Sunday, July 26, 2015

That Which Is Lost With the Ed Show

Distressing Developments Dept. - The Ed Show on MSNBC is being cancelled. I don't really like Ed Schultz--he carried over far too many bad habits from his years in right-wing talk radio for my liking--but his show was indispensable when it came to an extremely important issue, the Trans Pacific Partnership.

As I've noted in the past, the corporate press has almost entirely ignored this, a massive trade deal developed first by the Bush Jr. then by the Obama administration. In 2012, a draft portion of the negotiation leaked. Writing in the Nation, Lori Wallach of Public Citizen characterized it as
"a stealthy delivery mechanism for policies that could not survive public scrutiny. Indeed, only two of the twenty-six chapters of this corporate Trojan horse cover traditional trade matters. The rest embody the most florid dreams of the 1 percent — grandiose new rights and privileges for corporations and permanent constraints on government regulation. They include new investor safeguards to ease job offshoring and assert control over natural resources, and severely limit the regulation of financial services, land use, food safety, natural resources, energy, tobacco, healthcare and more."
The corporate press has largely buried not only the details of the TPP but its mere existence. On MRC Watch back in May, I wrote:
Liberal publications and orgs have been trying to draw attention to this matter for years now, while the big dogs of the corporate press — those big dogs the MRC insists are so slavishly devoted to heathen liberalism — have almost entirely buried it.
For years, liberal press critic Project Censored has assembled a list of important stories that received little or no coverage in the previous year; in 2013, the Trans-Pacific Partnership finished at #3. In March 2014, Steve Rendall of liberal media critic Fairness & Accuracy In Reporting (FAIR) noted that
“TPP would seem to be a major story with significant real-world impact. But despite its apparent newsworthiness—and two major leaks, providing grist for reporting and debate—there were no stories about TPP on the three major network news shows in the year following Barack Obama’s 2013 State of the Union mention of the agreement. The same goes for cable channels CNN and Fox News.
“The only thing preventing a total blackout of TPP on national commercial TV was MSNBC, where the Ed Show practically made TPP a feature of the program, offering critical coverage and commentary in 25 segments. TPP was also discussed once on Melissa Harris-Perry (12/14/13), when it was briefly criticized by The Nation’s John Nichols.”
Shortly after, FAIR launched a petition demanding that the major networks stop their blackout of this story; others have done the same.
It didn’t seem to help. In February, liberal press critic Media Matters undertook a study of tv news coverage of the TPP.
“A Media Matters transcript search of the CBS Evening News, ABC’s World News Tonight, and NBC’s Nightly News from August 1, 2013, through January 31, 2015, found no mention of the Trans-Pacific Partnership. By contrast, PBS NewsHour mentioned the TPP on during eight broadcasts, most of which were substantive discussions of the trade agreement.”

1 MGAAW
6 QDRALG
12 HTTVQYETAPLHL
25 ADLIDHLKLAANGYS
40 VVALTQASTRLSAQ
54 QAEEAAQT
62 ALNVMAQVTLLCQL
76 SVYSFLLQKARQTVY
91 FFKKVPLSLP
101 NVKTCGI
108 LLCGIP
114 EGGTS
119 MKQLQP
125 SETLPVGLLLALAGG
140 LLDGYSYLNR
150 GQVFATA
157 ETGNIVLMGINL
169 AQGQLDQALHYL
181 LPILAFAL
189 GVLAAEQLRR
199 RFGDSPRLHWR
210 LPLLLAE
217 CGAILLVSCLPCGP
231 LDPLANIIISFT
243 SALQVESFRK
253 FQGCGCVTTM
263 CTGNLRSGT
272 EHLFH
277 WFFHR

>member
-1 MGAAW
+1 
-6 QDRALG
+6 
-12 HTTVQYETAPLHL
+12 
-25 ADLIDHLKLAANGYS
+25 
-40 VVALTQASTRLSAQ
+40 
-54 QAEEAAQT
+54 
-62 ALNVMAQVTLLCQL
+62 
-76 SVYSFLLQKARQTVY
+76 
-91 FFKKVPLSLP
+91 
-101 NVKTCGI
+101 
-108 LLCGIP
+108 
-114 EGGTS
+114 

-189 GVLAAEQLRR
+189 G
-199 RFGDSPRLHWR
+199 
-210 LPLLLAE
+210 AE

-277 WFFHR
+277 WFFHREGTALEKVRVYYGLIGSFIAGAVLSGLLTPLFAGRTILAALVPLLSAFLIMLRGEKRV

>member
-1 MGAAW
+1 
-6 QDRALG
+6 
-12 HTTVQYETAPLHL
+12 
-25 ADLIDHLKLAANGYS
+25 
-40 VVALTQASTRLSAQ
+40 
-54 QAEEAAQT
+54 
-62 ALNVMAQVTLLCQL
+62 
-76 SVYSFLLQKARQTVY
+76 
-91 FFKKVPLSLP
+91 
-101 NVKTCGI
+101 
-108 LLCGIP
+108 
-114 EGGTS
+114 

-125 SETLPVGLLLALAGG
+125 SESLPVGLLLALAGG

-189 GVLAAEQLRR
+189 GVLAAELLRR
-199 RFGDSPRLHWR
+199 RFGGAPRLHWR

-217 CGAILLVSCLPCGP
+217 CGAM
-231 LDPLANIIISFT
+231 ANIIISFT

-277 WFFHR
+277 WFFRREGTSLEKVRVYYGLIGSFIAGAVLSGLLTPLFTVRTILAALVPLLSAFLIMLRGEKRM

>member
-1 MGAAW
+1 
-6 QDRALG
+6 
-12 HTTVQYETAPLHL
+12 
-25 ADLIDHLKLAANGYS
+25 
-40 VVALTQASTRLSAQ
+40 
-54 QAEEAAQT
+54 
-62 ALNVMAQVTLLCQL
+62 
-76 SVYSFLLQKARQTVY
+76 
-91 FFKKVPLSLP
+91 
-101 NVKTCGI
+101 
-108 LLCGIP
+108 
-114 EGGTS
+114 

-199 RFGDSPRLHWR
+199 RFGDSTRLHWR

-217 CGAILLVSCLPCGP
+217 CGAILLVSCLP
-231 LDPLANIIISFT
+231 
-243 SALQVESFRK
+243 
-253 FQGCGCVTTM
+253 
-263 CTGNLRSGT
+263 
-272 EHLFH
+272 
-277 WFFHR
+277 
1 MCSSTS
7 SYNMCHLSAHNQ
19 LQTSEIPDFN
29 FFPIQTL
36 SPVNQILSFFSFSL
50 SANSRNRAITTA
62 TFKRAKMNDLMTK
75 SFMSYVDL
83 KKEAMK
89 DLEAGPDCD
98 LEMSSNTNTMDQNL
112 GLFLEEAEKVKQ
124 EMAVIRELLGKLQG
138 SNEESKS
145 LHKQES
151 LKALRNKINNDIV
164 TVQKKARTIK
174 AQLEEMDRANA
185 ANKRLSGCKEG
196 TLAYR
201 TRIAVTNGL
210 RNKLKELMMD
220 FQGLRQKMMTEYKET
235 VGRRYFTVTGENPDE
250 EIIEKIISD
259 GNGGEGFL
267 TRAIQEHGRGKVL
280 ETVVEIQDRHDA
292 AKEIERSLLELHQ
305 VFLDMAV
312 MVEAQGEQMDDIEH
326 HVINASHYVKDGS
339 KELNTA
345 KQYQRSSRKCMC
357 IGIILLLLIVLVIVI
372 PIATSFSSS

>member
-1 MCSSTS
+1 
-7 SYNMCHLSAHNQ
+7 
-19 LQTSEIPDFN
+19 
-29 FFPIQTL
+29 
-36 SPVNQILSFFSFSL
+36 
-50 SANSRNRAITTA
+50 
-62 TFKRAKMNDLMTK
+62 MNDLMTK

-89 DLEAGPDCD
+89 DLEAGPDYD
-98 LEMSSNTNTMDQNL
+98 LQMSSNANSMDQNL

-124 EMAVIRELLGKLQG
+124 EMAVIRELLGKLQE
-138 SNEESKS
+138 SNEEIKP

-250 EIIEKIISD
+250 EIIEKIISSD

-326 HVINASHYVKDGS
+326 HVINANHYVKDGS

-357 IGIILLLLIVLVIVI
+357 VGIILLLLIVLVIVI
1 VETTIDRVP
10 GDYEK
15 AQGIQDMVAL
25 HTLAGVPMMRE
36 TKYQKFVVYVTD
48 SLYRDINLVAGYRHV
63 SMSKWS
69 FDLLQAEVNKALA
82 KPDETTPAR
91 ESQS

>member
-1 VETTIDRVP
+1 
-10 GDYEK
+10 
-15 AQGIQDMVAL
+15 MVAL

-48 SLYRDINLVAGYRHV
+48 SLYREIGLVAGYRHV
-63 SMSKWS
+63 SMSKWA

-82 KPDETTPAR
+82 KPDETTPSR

Among the cable news operations, “CNN and Fox News each mentioned the TPP during two broadcasts,” while MSNBC was the only outlet to give the matter any real attention — it was covered in 71 broadcasts, mostly the Ed Show.
On Monday — three days ago — Media Matters followed up. From 1 February to 10 May, the network evening newscasts had continued their complete blackout — not a single mention from any of them. The PBS Newshour had done 6 additional segments on the subject. Among the cable outlets, CNN hadn’t offered a single new mention while there had been 10 on Fox News. Again, only MSNBC devoted any notable attention to the matter, covering it in 53 segments.[2]
Print coverage has been pathetic as well. In April 2014, FAIR examined the attention given the TPP by two of the largest papers in the U.S.:
“In the year between Barack Obama’s 2013 and 2014 State of the Union addresses (2/12/13– 1/28/14), the New York Times and Washington Post had a combined total of 18 news reports discussing TPP, featuring 48 sources.
“TPP received a small fraction of the attention the papers devoted to stories of much less import, such as the Benghazi and IRS stories portrayed as scandals by the right—without much of anything scandalous behind them (FAIR Blog, 5/17/13, 6/25/13). Benghazi was mentioned in 618 stories in both papers. Using the search terms ‘IRS’ and ‘conservative’—according to the IRS scandal storyline, the agency singled out conservative groups for harassment—turned up 444 stories.
“In the two papers combined, sources favoring TPP (31) outnumbered those opposing (14) by more than 2-to-1. Three sources were expressly noncommittal. The Post presented an almost 3-to-1 ratio of supporters to opponents (16–6) with one noncommittal source, while the Times featured a nearly 2-to-1 imbalance (15–8) with two noncommittal sources.”
While barely covering the story, print outlets have managed to circulate all manner of nonsense about the deal and its critics.

And now, while Obama, in continuing to negotiate the deal, operates under fast-track authority just granted him by congress, the only major national news outlet to devote any real coverage to this subject is about to become extinct.


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